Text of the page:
Our study was in tune with seasonal variations and breeding pattern of A. aegypti in Davangere, which showed that there are two types of breeding foci, namely; primary and secondary breeding foci. Primary breeding foci serves as mother foci during the pre monsoon period. A. aegypti larvae spreads to secondary foci like discarded tyres, desert coolers etc., which collect fresh water during the monsoon period. This study supported the proposal that all the three climatic factors studied could be playing an important role in creating the conducive condition required for breeding and propagation of this vector, the basal level of which is present all round the year. This study therefore highlighted the major important factors, which could alone or collectively be responsible for an outbreak.

In our study, the largest proportion of serologically positive cases was recorded in the post monsoon period, which is in agreement with our previous study. Our findings were in coordination with study by other groups from this geographical region. The seasonal occurrence of positive cases has shown that post monsoon period is the most affected period in Bangladesh as well [10]. However, a retrospective study from Myanmar during 1996-2001 reported the maximum cases of dengue during the monsoon period Chakravarti and Kumaria [11] and the Study by group of Rebelo from Brazil has also emphasized the importance of season. They have observed that dengue cases were higher during rainy season showing the importance of rain in forming prime breeding sites for A. aegypti thus spread of DI [11]. Study of ecoepidemiological factors by Chakravarti and Kumaria [11] showed that DF has a positive correlation with the relative humidity and negative relation with evaporation rate. Peaks of dengue cases were observed to be near concurrent with rain peaks in this study from Venezuela showing a significant correlation of intensity of DI with the amount of rain. In this study we have observed that temperature tends to decrease towards the end of monsoon period, specially remains moreover constant during the later months of rainy season. India and Bangladesh fall in the deciduous, dry and wet climatic zone. The temperature remains high during the pre monsoon period. It is continuous rain pour for a couple of days that brings down the temperature during the monsoon period, which may also be responsible for an increase in the relative humidity and decrease in the evaporation rate thus maintaining secondary reservoirs containing rain water. More studies are needed to establish the relationship between the climatic changes and dengue outbreaks, which would help in formulating the strategies and plans to forecast any outbreak in future, well in advance.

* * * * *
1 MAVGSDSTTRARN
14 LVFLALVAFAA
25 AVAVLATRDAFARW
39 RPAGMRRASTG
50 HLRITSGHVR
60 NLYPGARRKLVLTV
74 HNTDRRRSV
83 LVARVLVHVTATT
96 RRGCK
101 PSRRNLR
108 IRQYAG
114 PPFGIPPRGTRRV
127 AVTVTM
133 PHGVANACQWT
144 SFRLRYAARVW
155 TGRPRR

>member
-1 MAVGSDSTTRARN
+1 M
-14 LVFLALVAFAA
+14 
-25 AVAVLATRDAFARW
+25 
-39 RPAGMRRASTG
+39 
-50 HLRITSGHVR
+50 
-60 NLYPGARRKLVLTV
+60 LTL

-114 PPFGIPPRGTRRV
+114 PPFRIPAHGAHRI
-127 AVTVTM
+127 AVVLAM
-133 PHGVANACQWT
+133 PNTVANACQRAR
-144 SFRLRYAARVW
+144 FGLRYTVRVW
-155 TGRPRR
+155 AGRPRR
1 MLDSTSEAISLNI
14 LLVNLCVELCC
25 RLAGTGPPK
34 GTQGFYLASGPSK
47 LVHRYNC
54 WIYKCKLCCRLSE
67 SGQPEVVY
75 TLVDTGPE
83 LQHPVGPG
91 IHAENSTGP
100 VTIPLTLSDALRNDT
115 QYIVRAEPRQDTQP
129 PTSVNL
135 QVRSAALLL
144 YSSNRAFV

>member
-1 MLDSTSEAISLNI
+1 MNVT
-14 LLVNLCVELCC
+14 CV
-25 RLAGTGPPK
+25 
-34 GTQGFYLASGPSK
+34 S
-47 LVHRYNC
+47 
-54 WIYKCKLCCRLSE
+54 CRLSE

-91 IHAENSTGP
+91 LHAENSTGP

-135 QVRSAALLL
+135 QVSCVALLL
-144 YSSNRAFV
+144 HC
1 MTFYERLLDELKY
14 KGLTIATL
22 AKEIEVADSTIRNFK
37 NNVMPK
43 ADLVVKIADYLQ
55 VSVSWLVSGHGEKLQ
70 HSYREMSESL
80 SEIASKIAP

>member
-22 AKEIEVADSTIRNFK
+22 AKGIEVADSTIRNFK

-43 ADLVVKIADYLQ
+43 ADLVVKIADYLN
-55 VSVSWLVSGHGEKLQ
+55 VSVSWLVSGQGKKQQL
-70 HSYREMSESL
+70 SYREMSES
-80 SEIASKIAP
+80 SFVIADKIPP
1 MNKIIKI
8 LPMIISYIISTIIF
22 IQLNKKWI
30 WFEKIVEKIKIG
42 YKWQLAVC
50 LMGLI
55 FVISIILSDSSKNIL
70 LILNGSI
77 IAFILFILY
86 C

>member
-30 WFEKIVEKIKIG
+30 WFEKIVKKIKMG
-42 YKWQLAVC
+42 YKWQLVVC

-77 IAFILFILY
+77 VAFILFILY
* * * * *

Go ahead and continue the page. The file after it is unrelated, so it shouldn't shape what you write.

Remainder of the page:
Dengue is found rarely in adults in Thailand, presumably because people acquire complete protective immunity after multiple DI as children, as DI is highly endemic in Thailand [11]. On the other hand, DI especially DHF is an emerging disease in India; probably this may be the reason that people of all the age are found to be sensitive to infection in our study. Even though more adults were reported of having anti dengue antibodies, the difference in the number of positive cases was not significant as compared to paediatric age group.

Conclusion

This retrospective study highlighted rain, temperature and relative humidity as the major and important climatic factors, which could alone or collectively be responsible for an outbreak, and also the drastic fall in the platelet count which is life threatening is highlighted. More studies in this regard could further reveal the correlation between the climatic changes. Platelet count and dengue outbreaks which would help in making the strategies and plans to forecast any outbreak in future well in advance.